CHICAGO, IL - DECEMBER 05: Former president Barack Obama speaks to a gathering of more than 50 mayors and other guests during the North American Climate Summit on December 5, 2017 in Chicago, Illinois. The summit was held to bring together leaders from the U.S., Canada and Mexico to commit their cities to addressing climate change at the local level. (Photo by Scott Olson/Getty Images)
BEVERLY HILLS, CA - MARCH 23: (L-R) SHFT.com Co-Founder/filmmaker Peter Glatzer, Sierra Energy President & CEO Mike Hart, Green for All Deputy Director Michelle Romero, Toyota North American Environmental Manager David Absher, Earthjustice VP of Litigation for Climate & Energy Abigail Dillen, and LAcarGUY President & Owner Mike Sullivan speak onstage at the EMA Impact Summit at Montage Beverly Hills on March 23, 2017 in Beverly Hills, California. (Photo by Rodin Eckenroth/Getty Images)
CHICAGO, IL - DECEMBER 05: Chicago Mayor Rahm Emanuel (R) chats with Paris Mayor Anne Hidalgo after they signed the Chicago Climate Charter during the North American Climate Summit on December 5, 2017 in Chicago, Illinois. The summit was held to bring together leaders from the U.S., Canada and Mexico to commit thier cities to addressing climate change at the local level. (Photo by Scott Olson/Getty Images)
BEVERLY HILLS, CA - MARCH 23: (L-R) Moderator Peter Glatzer, SHFT.com Co-Founder/filmmaker Peter Glatzer, Sierra Energy President & CEO Mike Hart, Green for All Deputy Director Michelle Romero, Toyota North American Environmental Manager David Absher, Earthjustice VP of Litigation for Climate & Energy Abigail Dillen, and LAcarGUY President & Owner Mike Sullivan at EMA Impact Summit Presented by Toyota Mirai at Montage Beverly Hills on March 23, 2017 in Beverly Hills, California. (Photo by Joe Scarnici/Getty Images for Toyota Mirai)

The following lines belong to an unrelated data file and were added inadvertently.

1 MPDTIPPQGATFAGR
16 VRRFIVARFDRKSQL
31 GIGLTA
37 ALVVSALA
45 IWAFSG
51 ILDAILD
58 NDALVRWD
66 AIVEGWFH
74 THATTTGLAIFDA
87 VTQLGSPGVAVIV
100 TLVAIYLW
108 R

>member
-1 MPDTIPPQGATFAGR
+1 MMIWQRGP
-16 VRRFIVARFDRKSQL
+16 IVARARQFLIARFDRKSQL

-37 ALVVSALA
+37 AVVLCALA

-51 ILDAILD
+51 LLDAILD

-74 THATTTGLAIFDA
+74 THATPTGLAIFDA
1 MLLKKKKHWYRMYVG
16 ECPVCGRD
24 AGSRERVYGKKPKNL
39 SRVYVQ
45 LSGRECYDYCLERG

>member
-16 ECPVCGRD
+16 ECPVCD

CHICAGO, IL - DECEMBER 05: (L to R) Vancouver Mayor Gregor Robertson, San Francisco Mayor Ed Lee, Montreal Mayor Val�ie Plante, Chicago Mayor Rahm Emanuel (C), Paris Mayor Anne Hidalgo and Portland, Oregon Mayor Ted Wheeler gather for a picture at The North American Climate Summit on December 5, 2017 in Chicago, Illinois. The summit was held to bring together leaders from the U.S., Canada and Mexico to commit thier cities to addressing climate change at the local level. (Photo by Scott Olson/Getty Images)
San Francisco Mayor Ed Lee (R) shakes hands with Santa Monica Mayor Ted Winterer after signing the Chicago Climate Charter during the North American Climate Summit in Chicago, Illinois, U.S., December 5, 2017. Picture taken December 5, 2017. REUTERS/Kamil Krzaczynski
Chicago Mayor Rahm Emanuel looks on as Vancouver Mayor Gregor Robertson and Waukegan, Illinois Mayor Sam Cunningham sign the Chicago Climate Charter during the North American Climate Summit in Chicago, Illinois, U.S., December 5, 2017. REUTERS/Kamil Krzaczynski
Mayor of Vancouver Gregor Robertson and Waukegan, Illinois Mayor Sam Cunningham shake hands after signing the Chicago Climate Charter during the North American Climate Summit in Chicago, Illinois, U.S., December 5, 2017. REUTERS/Kamil Krzaczynski
Mexico City Mayor Miguel Angel Mancera shakes hands with Knoxville, Tennessee Mayor Madeline Rogero before signing the Chicago Climate Charter during the North American Climate Summit in Chicago, Illinois, U.S., December 5, 2017. REUTERS/Kamil Krzaczynski
Chicago Mayor Rahm Emanuel and Paris Mayor Anne Hidalgo sign the Chicago Climate Charter during the North American Climate Summit in Chicago, Illinois, U.S., December 5, 2017. REUTERS/Kamil Krzaczynski
Guadalajara Mayor Enrique Alfaro Ramirez signs the Chicago Climate Charter during the North American Climate Summit in Chicago, Illinois, U.S., December 5, 2017. REUTERS/Kamil Krzaczynski
Mexico City Mayor Miguel Angel Mancera and Knoxville, Tennessee Mayor Madeline Rogero sign the Chicago Climate Charter during the North American Climate Summit in Chicago, Illinois, U.S., December 5, 2017. REUTERS/Kamil Krzaczynski
World Mayors pose for a group picture after signing the Chicago Climate Charter during the North American Climate Summit in Chicago, Illinois, U.S., December 5, 2017. REUTERS/Kamil Krzaczynski